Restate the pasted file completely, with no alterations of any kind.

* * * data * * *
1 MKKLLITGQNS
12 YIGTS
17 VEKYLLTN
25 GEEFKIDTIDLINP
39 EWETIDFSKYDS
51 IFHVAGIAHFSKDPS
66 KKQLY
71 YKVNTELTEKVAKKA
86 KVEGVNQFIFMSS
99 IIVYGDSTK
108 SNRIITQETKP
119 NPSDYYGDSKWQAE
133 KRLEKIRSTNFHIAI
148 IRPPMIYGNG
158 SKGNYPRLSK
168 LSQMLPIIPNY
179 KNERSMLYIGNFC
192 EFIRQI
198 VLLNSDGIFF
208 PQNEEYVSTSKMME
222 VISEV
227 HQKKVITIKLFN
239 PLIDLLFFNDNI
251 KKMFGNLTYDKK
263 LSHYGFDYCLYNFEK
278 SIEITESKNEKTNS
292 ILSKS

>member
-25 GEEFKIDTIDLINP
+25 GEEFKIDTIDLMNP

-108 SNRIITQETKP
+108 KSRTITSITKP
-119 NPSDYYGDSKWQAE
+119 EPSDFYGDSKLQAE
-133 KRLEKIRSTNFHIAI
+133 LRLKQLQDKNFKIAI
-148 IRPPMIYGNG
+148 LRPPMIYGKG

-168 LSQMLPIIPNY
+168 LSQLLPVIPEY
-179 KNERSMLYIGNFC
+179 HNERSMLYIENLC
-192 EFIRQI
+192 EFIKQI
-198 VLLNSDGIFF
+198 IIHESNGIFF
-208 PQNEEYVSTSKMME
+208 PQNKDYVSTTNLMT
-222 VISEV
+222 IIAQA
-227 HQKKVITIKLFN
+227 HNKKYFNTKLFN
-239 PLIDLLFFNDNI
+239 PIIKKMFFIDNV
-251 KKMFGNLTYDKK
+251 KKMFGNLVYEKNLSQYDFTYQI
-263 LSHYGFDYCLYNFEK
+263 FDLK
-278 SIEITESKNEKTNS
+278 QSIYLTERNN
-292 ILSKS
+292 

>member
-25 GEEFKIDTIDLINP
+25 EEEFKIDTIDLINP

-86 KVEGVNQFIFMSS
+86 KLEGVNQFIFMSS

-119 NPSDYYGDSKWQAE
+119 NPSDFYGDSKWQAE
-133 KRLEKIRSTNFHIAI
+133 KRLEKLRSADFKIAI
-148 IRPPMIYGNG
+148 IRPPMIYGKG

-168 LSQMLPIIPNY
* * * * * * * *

1 MKKLLITGQNS
12 YIGTS
17 VEKYLLTN
25 GEEFKIDTIDLINP
39 EWETIDFSKYDS
51 IFHVAGIAHFSKDPS
66 KKQLY
71 YKVNTELTEKVAKKA
86 KVEGVNQFIFMSS
99 IIVYGDSTK
108 SNRIITQETKP
119 NPSDYYGDSKWQAE
133 KRLEKIRSTNFHIAI
148 IRPPMIYGNG
158 SKGNYPRLSK
168 LSQMLPIIPNY
179 KNERSMLYIGNFC
192 EFIRQI
198 VLLNSDGIFF
208 PQNEEYVSTSKMME
222 VISEV
227 HQKKVITIKLFN
239 PLIDLLFFNDNI
251 KKMFGNLTYDKK
263 LSHYGFDYCLYNFEK
278 SIEITESKNEKTNS
292 ILSKS

>member
-25 GEEFKIDTIDLINP
+25 GEEFKIDTIDLMNP

-108 SNRIITQETKP
+108 KSRTITSITKP
-119 NPSDYYGDSKWQAE
+119 EPSDFYGDSKLQAE
-133 KRLEKIRSTNFHIAI
+133 LRLKQLQDKNFKIAI
-148 IRPPMIYGNG
+148 LRPPMIYGKG

-168 LSQMLPIIPNY
+168 LSQLLPVIPEY
-179 KNERSMLYIGNFC
+179 HNERSMLYIENLC
-192 EFIRQI
+192 EFIKQI
-198 VLLNSDGIFF
+198 IIHESNGIFF
-208 PQNEEYVSTSKMME
+208 PQNKDYVSTTNLMT
-222 VISEV
+222 IIAQA
-227 HQKKVITIKLFN
+227 HNKKYFNTKLFN
-239 PLIDLLFFNDNI
+239 PIIKKMFFIDNV
-251 KKMFGNLTYDKK
+251 KKMFGNLVYEKNLSQYDFTYQI
-263 LSHYGFDYCLYNFEK
+263 FDLK
-278 SIEITESKNEKTNS
+278 QSIYLTERNN
-292 ILSKS
+292 

>member
-25 GEEFKIDTIDLINP
+25 EEEFKIDTIDLINP

-86 KVEGVNQFIFMSS
+86 KLEGVNQFIFMSS

-119 NPSDYYGDSKWQAE
+119 NPSDFYGDSKWQAE
-133 KRLEKIRSTNFHIAI
+133 KRLEKLRSADFKIAI
-148 IRPPMIYGNG
+148 IRPPMIYGKG

-168 LSQMLPIIPNY